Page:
Biallelic mutations in the ferredoxin reductase gene cause novel mitochondriopathy with optic atrophy

Yanyan Peng, Deepali N. Shinde, C. Alexander Valencia, Jun Song Mo, Jill Rosenfeld, Megan Truitt Cho, Adam Chamberlin, Zhuo Li, Jie Liu, Baoheng Gui, Rachel Brockhage, Alice Basinger, Brenda Alvarez-Leon, Peter Heydemann, Pilar L. Magoulas, Andrea M. Lewis, Fernando Scaglia, Solange Gril, Shuk Ching Chong, Matthew BowerKristin G. Monaghan, Rebecca Willaert, Maria Renee Plona, Rich Dineen, Francisca Milan, George Hoganson, Zoe Powis, Katherine L. Helbig, Jennifer Keller-Ramey, Belinda Harris, Laura C. Anderson, Torrian Green, Stacey J. Sukoff Rizzo, Julie Kaylor, Jiani Chen, Min Xin Guan, Elizabeth Sellars, Steven P. Sparagana, James B. Gibson, Laura G. Reinholdt, Sha Tang, Taosheng Huang

Research output: Contribution to journalArticlepeer-review

24 Scopus citations


Iron-sulfur (Fe-S) clusters are ubiquitous cofactors essential to various cellular processes, including mitochondrial respiration, DNA repair, and iron homeostasis. A steadily increasing number of disorders are being associated with disrupted biogenesis of Fe-S clusters. Here, we conducted whole-exome sequencing of patients with optic atrophy and other neurological signs of mitochondriopathy and identified 17 individuals from 13 unrelated families with recessive mutations in FDXR, encoding the mitochondrial membrane-associated flavoprotein ferrodoxin reductase required for electron transport from NADPH to cytochrome P450. In vitro enzymatic assays in patient fibroblast cells showed deficient ferredoxin NADP reductase activity and mitochondrial dysfunction evidenced by low oxygen consumption rates (OCRs), complex activities, ATP production and increased reactive oxygen species (ROS). Such defects were rescued by overexpression of wild-type FDXR. Moreover, we found that mice carrying a spontaneous mutation allelic to the most common mutation found in patients displayed progressive gait abnormalities and vision loss, in addition to biochemical defects consistent with the major clinical features of the disease. Taken together, these data provide the first demonstration that germline, hypomorphic mutations in FDXR cause a novel mitochondriopathy and optic atrophy in humans.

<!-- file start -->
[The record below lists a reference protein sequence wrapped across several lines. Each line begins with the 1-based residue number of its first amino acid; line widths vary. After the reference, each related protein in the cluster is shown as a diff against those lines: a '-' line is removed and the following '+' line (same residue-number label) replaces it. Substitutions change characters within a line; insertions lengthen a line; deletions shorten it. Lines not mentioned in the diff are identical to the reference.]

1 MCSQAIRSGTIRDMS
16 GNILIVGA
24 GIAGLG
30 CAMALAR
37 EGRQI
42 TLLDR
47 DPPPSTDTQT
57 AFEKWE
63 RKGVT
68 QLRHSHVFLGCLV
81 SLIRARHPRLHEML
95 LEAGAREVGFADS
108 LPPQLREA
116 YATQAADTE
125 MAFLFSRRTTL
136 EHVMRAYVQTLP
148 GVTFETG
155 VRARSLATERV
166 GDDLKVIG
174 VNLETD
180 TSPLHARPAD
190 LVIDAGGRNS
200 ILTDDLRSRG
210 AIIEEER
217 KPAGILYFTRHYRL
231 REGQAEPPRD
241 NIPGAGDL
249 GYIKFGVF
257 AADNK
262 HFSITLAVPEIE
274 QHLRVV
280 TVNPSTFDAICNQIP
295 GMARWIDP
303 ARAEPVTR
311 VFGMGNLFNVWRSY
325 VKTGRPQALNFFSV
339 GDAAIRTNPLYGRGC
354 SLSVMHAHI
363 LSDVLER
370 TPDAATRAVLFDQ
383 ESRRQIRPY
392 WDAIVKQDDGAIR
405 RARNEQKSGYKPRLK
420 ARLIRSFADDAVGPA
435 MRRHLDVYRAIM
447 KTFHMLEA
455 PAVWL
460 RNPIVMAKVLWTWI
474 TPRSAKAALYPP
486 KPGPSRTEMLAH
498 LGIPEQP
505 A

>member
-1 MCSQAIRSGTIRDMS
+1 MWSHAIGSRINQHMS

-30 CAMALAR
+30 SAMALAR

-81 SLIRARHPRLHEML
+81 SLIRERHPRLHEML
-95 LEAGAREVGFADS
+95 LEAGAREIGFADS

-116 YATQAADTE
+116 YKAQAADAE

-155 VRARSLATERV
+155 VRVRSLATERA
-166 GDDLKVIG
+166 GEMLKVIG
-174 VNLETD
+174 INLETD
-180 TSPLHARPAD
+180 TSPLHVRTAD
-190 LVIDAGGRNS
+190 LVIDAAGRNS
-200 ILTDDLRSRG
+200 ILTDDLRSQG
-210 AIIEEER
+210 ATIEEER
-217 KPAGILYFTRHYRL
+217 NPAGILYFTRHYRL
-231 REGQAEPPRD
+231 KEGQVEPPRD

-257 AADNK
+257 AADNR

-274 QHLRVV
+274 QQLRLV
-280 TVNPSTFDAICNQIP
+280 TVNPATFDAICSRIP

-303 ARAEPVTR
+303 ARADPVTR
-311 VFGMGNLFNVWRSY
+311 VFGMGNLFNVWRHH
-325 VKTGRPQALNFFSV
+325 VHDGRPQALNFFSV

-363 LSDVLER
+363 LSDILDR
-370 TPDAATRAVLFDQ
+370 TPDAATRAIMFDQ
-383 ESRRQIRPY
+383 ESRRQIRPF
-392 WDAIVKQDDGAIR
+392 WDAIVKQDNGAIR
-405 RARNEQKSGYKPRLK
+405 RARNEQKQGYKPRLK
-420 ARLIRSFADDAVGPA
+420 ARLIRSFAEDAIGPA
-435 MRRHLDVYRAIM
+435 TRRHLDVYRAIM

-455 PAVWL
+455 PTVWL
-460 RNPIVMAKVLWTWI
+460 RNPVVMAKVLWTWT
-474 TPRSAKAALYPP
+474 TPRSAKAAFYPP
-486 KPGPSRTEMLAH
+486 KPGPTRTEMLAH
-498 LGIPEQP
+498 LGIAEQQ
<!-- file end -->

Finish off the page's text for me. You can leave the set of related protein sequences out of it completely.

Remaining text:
Original languageEnglish (US)
Pages (from-to)4937-4950
Number of pages14
JournalHuman molecular genetics
Issue number24
StatePublished - Dec 2017

ASJC Scopus subject areas

  • Molecular Biology
  • Genetics
  • Genetics(clinical)


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